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Picking A Lemon

My job at the Park Slope Food Coop is soup kitchen prep. That means that when I come to the coop early Saturday morning I get all the food that’s not fit for sale but still fit for human consumption, sort out all that’s fit for the compost pile, and then send it off to Christian Help in Park Slope (CHiPS). This takes about 45 minutes of my under 3 hours shift. (Unless it takes 5 hours because there’s 29 boxes of overripe strawberries. When I brought 20 boxes of quickly ripening berries to ChiPS, the first thing they said was “I hope you didn’t bring any more strawberries!”) Unlike a few members who are lucky enough to go home when their work is done, I have to stay and help out with whatever tasks need doing. That’s okay if there’s actually something to do, but since the coop is very good about having a regular job for everyone, I often end up with the dreaded task of sorting the potato chips while standing on ladder in the produce aisle. (Space is a premium at the coop, so the chips are above the vegetables. It really helps with not buying chips if you have to find a ladder to reach them.)

Once in a while I get to sort organic fruit. This means I get sweaty, moist, perfectly ripe fruit, and I have to put a sticker on it. Sounds easy enough, but multiply that by 5,000,000 and factor in that any moisture beats sticker glue, and it can be a little frustrating. When approximately 7,000 cases of lemons came in for the holidays, the coop got everybody who was free and we formed a lemon brigade.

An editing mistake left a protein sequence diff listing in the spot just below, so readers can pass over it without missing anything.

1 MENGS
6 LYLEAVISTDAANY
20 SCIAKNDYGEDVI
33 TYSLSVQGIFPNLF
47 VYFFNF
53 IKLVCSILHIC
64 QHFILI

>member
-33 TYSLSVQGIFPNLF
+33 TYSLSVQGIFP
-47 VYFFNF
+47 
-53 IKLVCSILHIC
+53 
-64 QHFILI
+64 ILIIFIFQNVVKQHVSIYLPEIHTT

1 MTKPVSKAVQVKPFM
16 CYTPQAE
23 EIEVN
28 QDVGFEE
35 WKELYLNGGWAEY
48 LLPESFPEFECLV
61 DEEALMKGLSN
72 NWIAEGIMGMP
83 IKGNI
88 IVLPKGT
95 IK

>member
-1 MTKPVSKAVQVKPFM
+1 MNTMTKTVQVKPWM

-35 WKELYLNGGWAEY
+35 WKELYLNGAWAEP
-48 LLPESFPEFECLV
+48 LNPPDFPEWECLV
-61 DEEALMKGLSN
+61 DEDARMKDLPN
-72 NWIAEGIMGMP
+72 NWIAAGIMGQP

There were about six of us, sticking stickers on lemons. My process was to dump out the lemons, find the ones that didn’t have organic stickers and shunt them to the side, and pitch in the already-stickered into the box. Then I’d put stickers on the remaining ones, which is really annoying because of the sweat. Then I’d help the others realize that while there are 7,000 cases of lemons, lemons are not created equally and we can’t all throw our lemons into the same box. I didn’t realize this until that day, but there are different kinds of lemons for different purposes, and I’m sure some lemon connoisseur will tell us why someday soon.

Now that you’re all looking for something else to read, a captive group of people is a great thing to an expectant parent. Before I was an expectant parent, I didn’t mind people talking about their babies, and people are generally pretty happy for you unless they are jealous. So to pass the time between processing 7,000 cases of lemons, we were talking about various things. Eventually I got round to telling them that my wife was expecting. Now, these were nice coop folks, who are generally kid-oriented if not parents themselves, and several talked about their own children. Then came the surprise.

“Have you decided on a school yet?”


“Which school have you picked?”

“Ah, school? What school?”